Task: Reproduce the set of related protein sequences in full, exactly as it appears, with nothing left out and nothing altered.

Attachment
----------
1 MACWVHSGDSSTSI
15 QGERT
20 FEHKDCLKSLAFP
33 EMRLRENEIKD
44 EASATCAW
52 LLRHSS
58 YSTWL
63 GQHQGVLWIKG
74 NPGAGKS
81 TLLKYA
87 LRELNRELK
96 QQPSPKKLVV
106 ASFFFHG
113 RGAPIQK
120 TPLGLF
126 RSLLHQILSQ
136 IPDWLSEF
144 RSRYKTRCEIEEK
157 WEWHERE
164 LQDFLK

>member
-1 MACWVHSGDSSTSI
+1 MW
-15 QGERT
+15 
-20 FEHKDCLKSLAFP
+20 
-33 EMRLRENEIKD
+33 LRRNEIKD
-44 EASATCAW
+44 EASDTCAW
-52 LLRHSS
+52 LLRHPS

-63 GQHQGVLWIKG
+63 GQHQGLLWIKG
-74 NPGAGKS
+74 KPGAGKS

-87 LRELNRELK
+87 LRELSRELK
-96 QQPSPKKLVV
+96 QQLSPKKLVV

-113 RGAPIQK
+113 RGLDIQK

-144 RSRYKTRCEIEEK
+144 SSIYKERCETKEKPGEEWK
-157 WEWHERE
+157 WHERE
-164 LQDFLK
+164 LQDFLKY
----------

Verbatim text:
1 MACWVHSGDSSTSI
15 QGERT
20 FEHKDCLKSLAFP
33 EMRLRENEIKD
44 EASATCAW
52 LLRHSS
58 YSTWL
63 GQHQGVLWIKG
74 NPGAGKS
81 TLLKYA
87 LRELNRELK
96 QQPSPKKLVV
106 ASFFFHG
113 RGAPIQK
120 TPLGLF
126 RSLLHQILSQ
136 IPDWLSEF
144 RSRYKTRCEIEEK
157 WEWHERE
164 LQDFLK

>member
-1 MACWVHSGDSSTSI
+1 MW
-15 QGERT
+15 
-20 FEHKDCLKSLAFP
+20 
-33 EMRLRENEIKD
+33 LRRNEIKD
-44 EASATCAW
+44 EASDTCAW
-52 LLRHSS
+52 LLRHPS

-63 GQHQGVLWIKG
+63 GQHQGLLWIKG
-74 NPGAGKS
+74 KPGAGKS

-87 LRELNRELK
+87 LRELSRELK
-96 QQPSPKKLVV
+96 QQLSPKKLVV

-113 RGAPIQK
+113 RGLDIQK

-144 RSRYKTRCEIEEK
+144 SSIYKERCETKEKPGEEWK
-157 WEWHERE
+157 WHERE
-164 LQDFLK
+164 LQDFLKY